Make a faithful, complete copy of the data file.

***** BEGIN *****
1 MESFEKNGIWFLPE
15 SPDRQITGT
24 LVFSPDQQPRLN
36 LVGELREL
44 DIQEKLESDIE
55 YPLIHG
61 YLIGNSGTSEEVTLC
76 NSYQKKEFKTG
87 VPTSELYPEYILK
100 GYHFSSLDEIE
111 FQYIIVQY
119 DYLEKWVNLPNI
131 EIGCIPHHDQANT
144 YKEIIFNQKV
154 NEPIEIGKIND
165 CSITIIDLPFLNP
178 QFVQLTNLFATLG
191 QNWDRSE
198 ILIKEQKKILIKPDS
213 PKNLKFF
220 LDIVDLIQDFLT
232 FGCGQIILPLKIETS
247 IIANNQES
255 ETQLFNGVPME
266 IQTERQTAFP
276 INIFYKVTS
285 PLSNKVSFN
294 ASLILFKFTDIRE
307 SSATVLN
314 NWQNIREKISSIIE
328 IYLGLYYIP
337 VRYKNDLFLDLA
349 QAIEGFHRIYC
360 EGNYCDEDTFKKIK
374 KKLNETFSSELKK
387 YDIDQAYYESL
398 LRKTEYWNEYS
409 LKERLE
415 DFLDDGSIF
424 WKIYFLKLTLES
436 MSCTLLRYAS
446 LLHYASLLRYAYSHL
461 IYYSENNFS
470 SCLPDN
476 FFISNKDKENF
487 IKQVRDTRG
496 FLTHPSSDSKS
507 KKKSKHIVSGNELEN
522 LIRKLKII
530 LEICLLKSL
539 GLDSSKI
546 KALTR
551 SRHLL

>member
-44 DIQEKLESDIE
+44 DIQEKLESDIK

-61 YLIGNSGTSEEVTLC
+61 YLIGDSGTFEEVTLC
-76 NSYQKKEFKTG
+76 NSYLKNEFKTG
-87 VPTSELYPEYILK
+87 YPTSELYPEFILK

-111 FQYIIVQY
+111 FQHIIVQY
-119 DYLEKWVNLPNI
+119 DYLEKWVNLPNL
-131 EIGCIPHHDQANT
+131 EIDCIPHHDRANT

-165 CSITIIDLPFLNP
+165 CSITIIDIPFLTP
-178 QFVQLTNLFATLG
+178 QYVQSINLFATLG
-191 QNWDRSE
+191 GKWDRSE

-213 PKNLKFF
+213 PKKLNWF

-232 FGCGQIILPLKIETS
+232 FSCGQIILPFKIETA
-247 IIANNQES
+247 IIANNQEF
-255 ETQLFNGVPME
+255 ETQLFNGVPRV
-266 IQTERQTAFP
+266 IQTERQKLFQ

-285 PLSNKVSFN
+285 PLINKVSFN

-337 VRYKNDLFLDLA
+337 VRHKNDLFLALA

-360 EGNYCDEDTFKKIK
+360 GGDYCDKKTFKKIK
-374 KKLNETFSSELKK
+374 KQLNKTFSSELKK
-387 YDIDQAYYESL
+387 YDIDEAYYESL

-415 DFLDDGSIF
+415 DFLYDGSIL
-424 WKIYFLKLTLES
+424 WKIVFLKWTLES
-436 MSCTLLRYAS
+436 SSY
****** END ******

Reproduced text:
1 MESFEKNGIWFLPE
15 SPDRQITGT
24 LVFSPDQQPRLN
36 LVGELREL
44 DIQEKLESDIE
55 YPLIHG
61 YLIGNSGTSEEVTLC
76 NSYQKKEFKTG
87 VPTSELYPEYILK
100 GYHFSSLDEIE
111 FQYIIVQY
119 DYLEKWVNLPNI
131 EIGCIPHHDQANT
144 YKEIIFNQKV
154 NEPIEIGKIND
165 CSITIIDLPFLNP
178 QFVQLTNLFATLG
191 QNWDRSE
198 ILIKEQKKILIKPDS
213 PKNLKFF
220 LDIVDLIQDFLT
232 FGCGQIILPLKIETS
247 IIANNQES
255 ETQLFNGVPME
266 IQTERQTAFP
276 INIFYKVTS
285 PLSNKVSFN
294 ASLILFKFTDIRE
307 SSATVLN
314 NWQNIREKISSIIE
328 IYLGLYYIP
337 VRYKNDLFLDLA
349 QAIEGFHRIYC
360 EGNYCDEDTFKKIK
374 KKLNETFSSELKK
387 YDIDQAYYESL
398 LRKTEYWNEYS
409 LKERLE
415 DFLDDGSIF
424 WKIYFLKLTLES
436 MSCTLLRYAS
446 LLHYASLLRYAYSHL
461 IYYSENNFS
470 SCLPDN
476 FFISNKDKENF
487 IKQVRDTRG
496 FLTHPSSDSKS
507 KKKSKHIVSGNELEN
522 LIRKLKII
530 LEICLLKSL
539 GLDSSKI
546 KALTR
551 SRHLL

>member
-44 DIQEKLESDIE
+44 DIQEKLESDIK

-61 YLIGNSGTSEEVTLC
+61 YLIGDSGTFEEVTLC
-76 NSYQKKEFKTG
+76 NSYLKNEFKTG
-87 VPTSELYPEYILK
+87 YPTSELYPEFILK

-111 FQYIIVQY
+111 FQHIIVQY
-119 DYLEKWVNLPNI
+119 DYLEKWVNLPNL
-131 EIGCIPHHDQANT
+131 EIDCIPHHDRANT

-165 CSITIIDLPFLNP
+165 CSITIIDIPFLTP
-178 QFVQLTNLFATLG
+178 QYVQSINLFATLG
-191 QNWDRSE
+191 GKWDRSE

-213 PKNLKFF
+213 PKKLNWF

-232 FGCGQIILPLKIETS
+232 FSCGQIILPFKIETA
-247 IIANNQES
+247 IIANNQEF
-255 ETQLFNGVPME
+255 ETQLFNGVPRV
-266 IQTERQTAFP
+266 IQTERQKLFQ

-285 PLSNKVSFN
+285 PLINKVSFN

-337 VRYKNDLFLDLA
+337 VRHKNDLFLALA

-360 EGNYCDEDTFKKIK
+360 GGDYCDKKTFKKIK
-374 KKLNETFSSELKK
+374 KQLNKTFSSELKK
-387 YDIDQAYYESL
+387 YDIDEAYYESL

-415 DFLDDGSIF
+415 DFLYDGSIL
-424 WKIYFLKLTLES
+424 WKIVFLKWTLES
-436 MSCTLLRYAS
+436 SSY